"I was shocked when I was told about it," she says - probably because she knew full well that the speech would lead the bulletins anyway. That incident defined the tension between herself and the leader's office that was eventually to become unendurable.
Yesterday Labour was saying nothing openly about her departure. But off the record, a picture emerges in which Johnson became a player in both a key personal rivalry and a prime clash between old and new Labour styles of politics.
She was hired by Gordon Brown, Shadow Chancellor and head of party campaign strategy. Her appointment was approved by Tony Blair, though she made no secret of her personal politics: "I had wanted Gordon Brown to stand for the leadership. I believe he really wants a fairer society - and means it. When he didn't stand, I voted for Margaret Beckett."
Like other parties, Labour's press operation has an awkward division between the role played by press officers working out of party headquarters and the team in the leader's own office.
What made the split so deadly for Johnson was that this division emphasised a growing chasm between Tony Blair's people and Gordon Brown's people. You could try to dress up the animosity in the respectable clothes of policy difference and matters of substance - but the players would still look pretty naked. The fact is, most of politics is far more about personal rivalry, jealousy and suspicion than usually gets reported.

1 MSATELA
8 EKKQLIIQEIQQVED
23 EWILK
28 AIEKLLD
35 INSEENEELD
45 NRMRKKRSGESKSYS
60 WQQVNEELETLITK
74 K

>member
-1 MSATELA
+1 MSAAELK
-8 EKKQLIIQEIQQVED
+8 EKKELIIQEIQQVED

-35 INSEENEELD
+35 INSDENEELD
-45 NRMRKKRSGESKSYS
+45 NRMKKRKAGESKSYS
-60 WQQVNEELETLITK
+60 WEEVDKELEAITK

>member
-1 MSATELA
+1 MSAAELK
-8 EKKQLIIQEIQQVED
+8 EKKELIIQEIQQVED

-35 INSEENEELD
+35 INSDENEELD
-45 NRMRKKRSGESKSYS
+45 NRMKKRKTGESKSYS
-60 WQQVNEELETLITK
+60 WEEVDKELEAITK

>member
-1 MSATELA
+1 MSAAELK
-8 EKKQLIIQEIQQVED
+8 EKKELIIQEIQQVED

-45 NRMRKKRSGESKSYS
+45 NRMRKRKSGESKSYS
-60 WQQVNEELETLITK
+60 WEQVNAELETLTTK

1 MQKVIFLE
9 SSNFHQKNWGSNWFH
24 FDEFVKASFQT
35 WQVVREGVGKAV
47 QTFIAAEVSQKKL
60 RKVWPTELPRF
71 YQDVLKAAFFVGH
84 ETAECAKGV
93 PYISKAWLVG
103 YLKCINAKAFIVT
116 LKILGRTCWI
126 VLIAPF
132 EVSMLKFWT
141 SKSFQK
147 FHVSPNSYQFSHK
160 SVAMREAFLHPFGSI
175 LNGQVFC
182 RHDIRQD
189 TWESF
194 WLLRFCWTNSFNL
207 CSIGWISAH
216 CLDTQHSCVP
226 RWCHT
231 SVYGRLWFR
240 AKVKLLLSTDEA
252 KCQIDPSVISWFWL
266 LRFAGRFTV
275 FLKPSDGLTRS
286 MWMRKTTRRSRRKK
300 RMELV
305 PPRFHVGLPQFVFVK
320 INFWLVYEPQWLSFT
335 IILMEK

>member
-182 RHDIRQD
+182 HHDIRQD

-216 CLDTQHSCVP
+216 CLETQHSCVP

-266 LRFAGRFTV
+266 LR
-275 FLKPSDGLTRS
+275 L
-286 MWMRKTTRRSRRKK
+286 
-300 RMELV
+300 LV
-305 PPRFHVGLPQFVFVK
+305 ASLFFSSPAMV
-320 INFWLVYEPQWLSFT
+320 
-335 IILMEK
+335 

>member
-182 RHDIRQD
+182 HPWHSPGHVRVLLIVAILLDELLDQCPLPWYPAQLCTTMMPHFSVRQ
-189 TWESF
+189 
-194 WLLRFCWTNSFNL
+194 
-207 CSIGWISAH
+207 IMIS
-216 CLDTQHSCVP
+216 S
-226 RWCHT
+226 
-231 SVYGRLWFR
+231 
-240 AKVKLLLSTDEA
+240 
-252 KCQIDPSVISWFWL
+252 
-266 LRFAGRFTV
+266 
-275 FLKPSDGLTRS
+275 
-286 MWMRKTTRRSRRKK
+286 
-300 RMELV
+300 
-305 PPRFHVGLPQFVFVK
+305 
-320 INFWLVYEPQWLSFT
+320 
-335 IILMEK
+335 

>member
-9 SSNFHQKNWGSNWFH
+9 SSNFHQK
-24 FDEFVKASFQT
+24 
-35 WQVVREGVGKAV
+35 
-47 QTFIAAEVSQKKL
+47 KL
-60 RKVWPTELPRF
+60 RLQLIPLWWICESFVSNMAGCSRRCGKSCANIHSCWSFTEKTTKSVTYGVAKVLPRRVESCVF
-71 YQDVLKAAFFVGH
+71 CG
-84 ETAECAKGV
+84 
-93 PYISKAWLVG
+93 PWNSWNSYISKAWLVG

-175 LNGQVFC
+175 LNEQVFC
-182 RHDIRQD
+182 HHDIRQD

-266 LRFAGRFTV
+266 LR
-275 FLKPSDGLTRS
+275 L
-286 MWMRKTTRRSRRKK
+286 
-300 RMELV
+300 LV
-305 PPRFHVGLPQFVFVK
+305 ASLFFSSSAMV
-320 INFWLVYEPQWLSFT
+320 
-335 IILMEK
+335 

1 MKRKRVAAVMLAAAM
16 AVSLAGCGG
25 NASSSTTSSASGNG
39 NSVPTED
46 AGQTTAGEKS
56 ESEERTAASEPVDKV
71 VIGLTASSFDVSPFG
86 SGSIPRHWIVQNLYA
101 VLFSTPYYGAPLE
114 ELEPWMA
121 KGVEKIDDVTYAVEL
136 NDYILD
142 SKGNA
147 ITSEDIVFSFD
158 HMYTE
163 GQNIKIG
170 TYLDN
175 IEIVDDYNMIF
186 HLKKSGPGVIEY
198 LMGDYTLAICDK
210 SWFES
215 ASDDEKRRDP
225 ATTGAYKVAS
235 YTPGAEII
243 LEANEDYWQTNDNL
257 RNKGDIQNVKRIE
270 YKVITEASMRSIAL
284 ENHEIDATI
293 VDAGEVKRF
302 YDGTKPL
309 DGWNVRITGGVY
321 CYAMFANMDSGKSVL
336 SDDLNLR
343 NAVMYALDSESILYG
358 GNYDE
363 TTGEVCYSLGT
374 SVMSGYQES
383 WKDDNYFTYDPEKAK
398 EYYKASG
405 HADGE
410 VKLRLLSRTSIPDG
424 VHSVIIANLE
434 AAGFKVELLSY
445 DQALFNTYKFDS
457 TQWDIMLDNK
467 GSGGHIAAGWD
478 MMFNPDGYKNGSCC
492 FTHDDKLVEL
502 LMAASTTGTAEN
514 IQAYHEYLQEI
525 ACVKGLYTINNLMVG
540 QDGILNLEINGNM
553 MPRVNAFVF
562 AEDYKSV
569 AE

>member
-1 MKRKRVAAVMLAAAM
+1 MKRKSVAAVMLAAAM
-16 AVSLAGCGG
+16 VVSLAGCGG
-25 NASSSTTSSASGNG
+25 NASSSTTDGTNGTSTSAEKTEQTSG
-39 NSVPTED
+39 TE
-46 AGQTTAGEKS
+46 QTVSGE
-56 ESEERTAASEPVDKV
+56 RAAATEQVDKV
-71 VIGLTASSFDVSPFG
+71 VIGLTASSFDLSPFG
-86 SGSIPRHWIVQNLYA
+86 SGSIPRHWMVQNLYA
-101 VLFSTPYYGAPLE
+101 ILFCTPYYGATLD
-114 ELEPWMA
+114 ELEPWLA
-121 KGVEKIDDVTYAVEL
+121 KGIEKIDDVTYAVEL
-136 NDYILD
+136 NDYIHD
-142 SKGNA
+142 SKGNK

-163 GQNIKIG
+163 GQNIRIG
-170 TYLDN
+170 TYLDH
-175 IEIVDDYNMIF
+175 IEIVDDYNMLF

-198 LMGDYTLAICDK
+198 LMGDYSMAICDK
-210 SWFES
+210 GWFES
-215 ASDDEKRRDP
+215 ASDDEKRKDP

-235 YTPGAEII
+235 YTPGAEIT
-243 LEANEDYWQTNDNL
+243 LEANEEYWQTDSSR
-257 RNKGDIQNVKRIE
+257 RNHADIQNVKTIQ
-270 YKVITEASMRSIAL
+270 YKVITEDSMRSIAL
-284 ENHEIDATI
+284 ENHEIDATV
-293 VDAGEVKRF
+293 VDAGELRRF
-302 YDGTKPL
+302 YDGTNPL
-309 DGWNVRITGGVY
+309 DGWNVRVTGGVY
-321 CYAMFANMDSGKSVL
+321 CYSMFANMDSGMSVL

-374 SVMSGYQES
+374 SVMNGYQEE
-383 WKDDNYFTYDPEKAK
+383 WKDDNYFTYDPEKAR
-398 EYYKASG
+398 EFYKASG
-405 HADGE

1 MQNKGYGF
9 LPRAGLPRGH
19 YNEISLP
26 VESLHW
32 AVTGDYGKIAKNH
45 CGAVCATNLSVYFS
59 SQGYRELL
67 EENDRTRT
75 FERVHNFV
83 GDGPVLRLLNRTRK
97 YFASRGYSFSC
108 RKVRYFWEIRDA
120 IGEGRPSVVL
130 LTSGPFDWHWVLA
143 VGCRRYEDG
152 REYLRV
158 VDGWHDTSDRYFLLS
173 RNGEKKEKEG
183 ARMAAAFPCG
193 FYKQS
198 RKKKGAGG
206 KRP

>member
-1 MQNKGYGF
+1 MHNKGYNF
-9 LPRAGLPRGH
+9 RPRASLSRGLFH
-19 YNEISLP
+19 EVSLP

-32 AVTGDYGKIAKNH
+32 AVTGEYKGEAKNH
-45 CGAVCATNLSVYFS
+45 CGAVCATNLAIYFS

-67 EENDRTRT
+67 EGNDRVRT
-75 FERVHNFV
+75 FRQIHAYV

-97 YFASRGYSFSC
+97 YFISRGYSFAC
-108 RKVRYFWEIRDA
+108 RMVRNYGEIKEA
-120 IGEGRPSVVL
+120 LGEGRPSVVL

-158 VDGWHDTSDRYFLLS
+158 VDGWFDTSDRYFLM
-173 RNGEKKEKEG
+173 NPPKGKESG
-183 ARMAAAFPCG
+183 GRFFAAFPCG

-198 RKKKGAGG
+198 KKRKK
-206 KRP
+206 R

For there is but a cigarette paper between the politics of Brown and Blair. The story of their falling out is a fine human drama - a Cain and Abel, a Romulus and Remus. One man nobly stands down for the good of his friend and his party. But he remains embittered, his friend's gratitude never lasts long enough, and living in the shadow of such a bright sun is more painful than anticipated. Political leadership is absolute and leaves even the closest colleagues far behind in the second rank.
The charge against Johnson is that she set about promoting Brown in particular, to offset the overwhelming publicity given to the leader. She rejects that, and says she promoted the whole team. New Labour, however, is presidential in style, and as she has discovered painfully, that it is the only game in town, the growing face of modern politics everywhere. One of her predecessors, John Underwood, fell under the same steam train.